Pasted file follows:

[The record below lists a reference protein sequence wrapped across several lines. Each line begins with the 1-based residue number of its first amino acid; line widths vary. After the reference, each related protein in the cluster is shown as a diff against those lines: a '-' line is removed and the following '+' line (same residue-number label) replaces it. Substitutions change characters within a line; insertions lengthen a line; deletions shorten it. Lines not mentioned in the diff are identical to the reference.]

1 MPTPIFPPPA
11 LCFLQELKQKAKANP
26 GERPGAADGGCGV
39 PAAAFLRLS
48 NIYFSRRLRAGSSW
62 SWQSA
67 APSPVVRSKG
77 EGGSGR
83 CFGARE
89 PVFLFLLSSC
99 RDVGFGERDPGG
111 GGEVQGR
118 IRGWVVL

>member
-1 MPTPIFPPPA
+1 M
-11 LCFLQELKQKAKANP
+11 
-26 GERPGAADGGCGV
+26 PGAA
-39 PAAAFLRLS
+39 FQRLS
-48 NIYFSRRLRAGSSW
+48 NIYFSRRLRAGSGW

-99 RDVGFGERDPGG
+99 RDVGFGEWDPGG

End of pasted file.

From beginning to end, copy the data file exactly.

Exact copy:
[The record below lists a reference protein sequence wrapped across several lines. Each line begins with the 1-based residue number of its first amino acid; line widths vary. After the reference, each related protein in the cluster is shown as a diff against those lines: a '-' line is removed and the following '+' line (same residue-number label) replaces it. Substitutions change characters within a line; insertions lengthen a line; deletions shorten it. Lines not mentioned in the diff are identical to the reference.]

1 MPTPIFPPPA
11 LCFLQELKQKAKANP
26 GERPGAADGGCGV
39 PAAAFLRLS
48 NIYFSRRLRAGSSW
62 SWQSA
67 APSPVVRSKG
77 EGGSGR
83 CFGARE
89 PVFLFLLSSC
99 RDVGFGERDPGG
111 GGEVQGR
118 IRGWVVL

>member
-1 MPTPIFPPPA
+1 M
-11 LCFLQELKQKAKANP
+11 
-26 GERPGAADGGCGV
+26 PGAA
-39 PAAAFLRLS
+39 FQRLS
-48 NIYFSRRLRAGSSW
+48 NIYFSRRLRAGSGW

-99 RDVGFGERDPGG
+99 RDVGFGEWDPGG